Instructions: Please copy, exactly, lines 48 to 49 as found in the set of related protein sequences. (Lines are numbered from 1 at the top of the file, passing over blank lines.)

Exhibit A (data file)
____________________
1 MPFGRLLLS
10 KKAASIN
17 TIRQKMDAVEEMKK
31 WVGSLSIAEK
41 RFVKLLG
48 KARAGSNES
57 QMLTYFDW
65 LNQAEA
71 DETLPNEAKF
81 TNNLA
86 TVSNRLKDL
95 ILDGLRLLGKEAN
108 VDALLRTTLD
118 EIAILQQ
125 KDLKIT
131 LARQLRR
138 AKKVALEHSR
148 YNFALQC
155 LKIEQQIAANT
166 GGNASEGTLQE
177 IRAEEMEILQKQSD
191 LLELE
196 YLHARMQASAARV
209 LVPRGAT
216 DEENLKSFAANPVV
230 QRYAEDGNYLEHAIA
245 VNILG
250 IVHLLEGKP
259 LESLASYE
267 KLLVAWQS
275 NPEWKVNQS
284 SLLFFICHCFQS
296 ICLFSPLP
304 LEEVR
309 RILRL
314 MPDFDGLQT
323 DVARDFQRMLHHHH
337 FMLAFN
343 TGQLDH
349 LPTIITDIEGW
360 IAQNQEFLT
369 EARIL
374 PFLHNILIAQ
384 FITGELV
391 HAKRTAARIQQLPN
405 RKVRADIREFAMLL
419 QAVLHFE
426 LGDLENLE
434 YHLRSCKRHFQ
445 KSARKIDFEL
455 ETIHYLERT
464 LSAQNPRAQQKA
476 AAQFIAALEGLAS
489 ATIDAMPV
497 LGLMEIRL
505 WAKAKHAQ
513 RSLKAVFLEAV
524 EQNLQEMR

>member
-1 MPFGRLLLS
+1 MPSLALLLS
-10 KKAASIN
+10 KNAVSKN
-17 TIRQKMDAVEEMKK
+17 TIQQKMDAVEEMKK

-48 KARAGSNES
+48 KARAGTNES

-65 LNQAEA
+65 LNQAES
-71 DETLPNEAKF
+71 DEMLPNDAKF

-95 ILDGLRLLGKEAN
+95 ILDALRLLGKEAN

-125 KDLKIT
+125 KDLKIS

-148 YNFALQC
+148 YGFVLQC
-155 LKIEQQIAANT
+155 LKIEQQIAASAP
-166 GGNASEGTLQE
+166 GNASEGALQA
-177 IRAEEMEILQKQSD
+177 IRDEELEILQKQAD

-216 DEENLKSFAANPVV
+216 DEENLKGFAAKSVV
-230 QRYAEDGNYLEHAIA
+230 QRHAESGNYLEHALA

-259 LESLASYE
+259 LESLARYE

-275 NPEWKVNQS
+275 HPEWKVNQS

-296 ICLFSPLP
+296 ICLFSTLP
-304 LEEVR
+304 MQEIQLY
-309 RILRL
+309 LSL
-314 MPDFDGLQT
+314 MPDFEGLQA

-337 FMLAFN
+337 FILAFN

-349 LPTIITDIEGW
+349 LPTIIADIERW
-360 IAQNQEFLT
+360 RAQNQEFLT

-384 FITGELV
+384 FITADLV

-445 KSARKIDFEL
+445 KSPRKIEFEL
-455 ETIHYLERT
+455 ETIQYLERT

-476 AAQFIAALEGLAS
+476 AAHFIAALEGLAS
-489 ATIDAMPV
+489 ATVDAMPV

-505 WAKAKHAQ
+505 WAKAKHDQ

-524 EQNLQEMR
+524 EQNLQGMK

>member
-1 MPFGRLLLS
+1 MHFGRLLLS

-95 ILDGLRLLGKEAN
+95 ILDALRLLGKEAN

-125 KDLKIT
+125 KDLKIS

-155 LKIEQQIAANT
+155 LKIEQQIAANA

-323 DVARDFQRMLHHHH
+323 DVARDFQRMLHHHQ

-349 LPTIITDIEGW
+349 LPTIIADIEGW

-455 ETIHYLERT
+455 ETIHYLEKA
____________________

426 LGDLENLE
434 YHLRSCKRHFQ